|dc.description.abstract||Background: Pain is underrecognized and undertreated and pain processing is altered in people with Alzheimer’s disease (AD). The periaqueductal gray (PAG) is essential to pain processing and increased pain has been found to scale with increased PAG BOLD activation. The PAG is damaged by AD, however, most studies do not investigate how AD pathology affects pain processing.
Purpose: To evaluate pain responses and PAG activation in people with AD compared to cognitively intact older adults.
Methods: Psychophysics and fMRI BOLD signals during experimentally delivered heat stimuli were collected during a previous study. In this study, psychophysical data were analyzed with SPSS and the fMRI pain task of the PAG, and other common pain-processing regions, were analyzed with SPM12 from a sample of age- and sex-matched participants (n = 36, 18 AD; 50% female).
Results: There were significant main effects of AD status on the temperature necessary to produce pain perception (p < 0.001) and pain unpleasantness (p = 0.039). While not statistically significant, participants with AD rated mild (p = 0.064, d = 0.60) and moderate pain (p = 0.147, d = 0.35) as more unpleasant than controls with meaningful Cohen’s d effect sizes. PAG activation was greater in AD compared to controls during warmth (p = 0.016) and mild pain (p = 0.003), however, no significant differences in activation (p > 0.05) were found for moderate pain or for the other regions tested.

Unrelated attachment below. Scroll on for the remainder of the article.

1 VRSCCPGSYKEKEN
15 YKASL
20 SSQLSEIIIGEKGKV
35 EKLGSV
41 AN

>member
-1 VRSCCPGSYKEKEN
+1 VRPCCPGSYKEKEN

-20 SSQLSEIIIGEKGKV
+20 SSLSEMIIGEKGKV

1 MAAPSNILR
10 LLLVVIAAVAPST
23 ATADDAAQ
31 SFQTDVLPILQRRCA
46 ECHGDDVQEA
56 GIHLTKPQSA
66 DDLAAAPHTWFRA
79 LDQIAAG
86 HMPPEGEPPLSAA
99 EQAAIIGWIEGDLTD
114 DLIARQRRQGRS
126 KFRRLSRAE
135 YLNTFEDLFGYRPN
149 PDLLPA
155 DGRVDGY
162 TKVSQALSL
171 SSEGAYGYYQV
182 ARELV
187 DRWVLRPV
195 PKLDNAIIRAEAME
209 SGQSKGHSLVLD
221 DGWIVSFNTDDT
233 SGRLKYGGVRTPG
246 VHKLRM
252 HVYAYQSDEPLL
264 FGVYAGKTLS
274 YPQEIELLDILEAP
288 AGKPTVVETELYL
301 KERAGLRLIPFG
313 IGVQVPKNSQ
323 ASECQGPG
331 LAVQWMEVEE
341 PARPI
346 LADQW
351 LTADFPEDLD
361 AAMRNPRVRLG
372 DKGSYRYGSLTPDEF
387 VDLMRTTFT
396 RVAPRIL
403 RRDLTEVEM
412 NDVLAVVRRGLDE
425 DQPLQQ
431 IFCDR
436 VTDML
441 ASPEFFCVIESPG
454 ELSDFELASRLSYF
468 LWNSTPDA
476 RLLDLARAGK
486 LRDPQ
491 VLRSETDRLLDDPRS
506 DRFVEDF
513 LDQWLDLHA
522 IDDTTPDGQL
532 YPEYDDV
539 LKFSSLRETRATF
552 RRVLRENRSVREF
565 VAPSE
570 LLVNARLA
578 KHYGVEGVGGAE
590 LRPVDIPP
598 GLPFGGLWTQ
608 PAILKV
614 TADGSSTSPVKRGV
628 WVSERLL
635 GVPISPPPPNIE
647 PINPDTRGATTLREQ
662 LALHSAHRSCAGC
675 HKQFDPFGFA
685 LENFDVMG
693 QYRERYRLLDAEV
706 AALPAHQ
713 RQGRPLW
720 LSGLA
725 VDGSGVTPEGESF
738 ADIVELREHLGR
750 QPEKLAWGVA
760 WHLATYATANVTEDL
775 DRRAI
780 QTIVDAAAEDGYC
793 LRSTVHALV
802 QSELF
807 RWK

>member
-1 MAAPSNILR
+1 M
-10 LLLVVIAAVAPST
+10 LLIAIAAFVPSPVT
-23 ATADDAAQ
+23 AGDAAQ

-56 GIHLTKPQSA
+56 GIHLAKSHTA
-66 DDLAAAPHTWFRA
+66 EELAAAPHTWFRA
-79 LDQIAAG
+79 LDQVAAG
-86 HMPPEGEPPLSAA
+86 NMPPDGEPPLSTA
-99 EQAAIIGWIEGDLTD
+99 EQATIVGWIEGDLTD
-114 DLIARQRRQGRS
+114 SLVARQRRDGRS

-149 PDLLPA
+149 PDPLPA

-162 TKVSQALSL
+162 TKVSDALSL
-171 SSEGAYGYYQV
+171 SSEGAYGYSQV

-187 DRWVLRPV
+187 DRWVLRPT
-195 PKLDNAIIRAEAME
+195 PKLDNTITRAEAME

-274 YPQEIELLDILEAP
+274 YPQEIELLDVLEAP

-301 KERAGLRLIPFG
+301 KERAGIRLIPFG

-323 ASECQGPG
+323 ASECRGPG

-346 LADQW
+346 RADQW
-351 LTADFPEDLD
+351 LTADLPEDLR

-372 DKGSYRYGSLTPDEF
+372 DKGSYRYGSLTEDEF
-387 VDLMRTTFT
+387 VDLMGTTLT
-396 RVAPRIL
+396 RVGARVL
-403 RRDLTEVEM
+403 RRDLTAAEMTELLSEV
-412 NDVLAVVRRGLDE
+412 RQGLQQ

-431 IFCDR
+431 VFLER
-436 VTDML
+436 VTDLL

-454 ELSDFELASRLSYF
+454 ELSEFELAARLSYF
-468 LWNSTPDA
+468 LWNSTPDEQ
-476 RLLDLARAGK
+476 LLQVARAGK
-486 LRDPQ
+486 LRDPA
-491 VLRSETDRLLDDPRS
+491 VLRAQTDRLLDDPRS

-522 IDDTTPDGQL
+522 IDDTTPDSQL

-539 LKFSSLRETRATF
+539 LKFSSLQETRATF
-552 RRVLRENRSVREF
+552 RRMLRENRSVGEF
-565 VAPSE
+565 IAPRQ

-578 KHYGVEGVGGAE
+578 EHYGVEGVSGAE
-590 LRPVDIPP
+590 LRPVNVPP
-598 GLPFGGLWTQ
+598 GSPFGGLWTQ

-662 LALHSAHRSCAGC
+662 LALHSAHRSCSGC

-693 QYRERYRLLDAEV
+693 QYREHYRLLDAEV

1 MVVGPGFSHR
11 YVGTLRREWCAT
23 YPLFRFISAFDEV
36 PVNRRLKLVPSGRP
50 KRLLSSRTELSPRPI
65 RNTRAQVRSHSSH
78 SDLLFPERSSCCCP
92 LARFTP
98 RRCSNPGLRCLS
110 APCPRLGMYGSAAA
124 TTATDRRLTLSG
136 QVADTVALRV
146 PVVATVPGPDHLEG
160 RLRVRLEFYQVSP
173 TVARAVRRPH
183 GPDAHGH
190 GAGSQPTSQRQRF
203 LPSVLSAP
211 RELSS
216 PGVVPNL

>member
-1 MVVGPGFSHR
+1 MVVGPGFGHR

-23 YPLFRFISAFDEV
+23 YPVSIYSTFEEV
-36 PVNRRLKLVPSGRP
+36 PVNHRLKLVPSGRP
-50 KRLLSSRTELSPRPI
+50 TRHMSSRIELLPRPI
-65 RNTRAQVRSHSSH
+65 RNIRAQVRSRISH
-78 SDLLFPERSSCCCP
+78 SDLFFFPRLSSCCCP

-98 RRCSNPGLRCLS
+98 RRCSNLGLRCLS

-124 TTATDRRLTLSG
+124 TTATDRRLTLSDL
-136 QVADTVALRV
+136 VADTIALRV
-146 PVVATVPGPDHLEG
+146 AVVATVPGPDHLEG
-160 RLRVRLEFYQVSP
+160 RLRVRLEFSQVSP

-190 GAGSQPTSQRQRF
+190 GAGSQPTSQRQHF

Conclusion: This is the first known study to focus on PAG activation during pain in AD. Findings of greater PAG activation in AD indicate that input to the PAG is at least partially retained in this sample, but PAG function may be altered compared to cognitively intact, matched controls. Psychophysical findings indicate that once pain is recognized it is reported as more unpleasant in AD. These combined results, in light of previous findings of increased pain scaling with increased PAG activation, indicate that people with AD may have greater pain unpleasantness than that of cognitively intact older adults and be particularly vulnerable to suffering from pain.||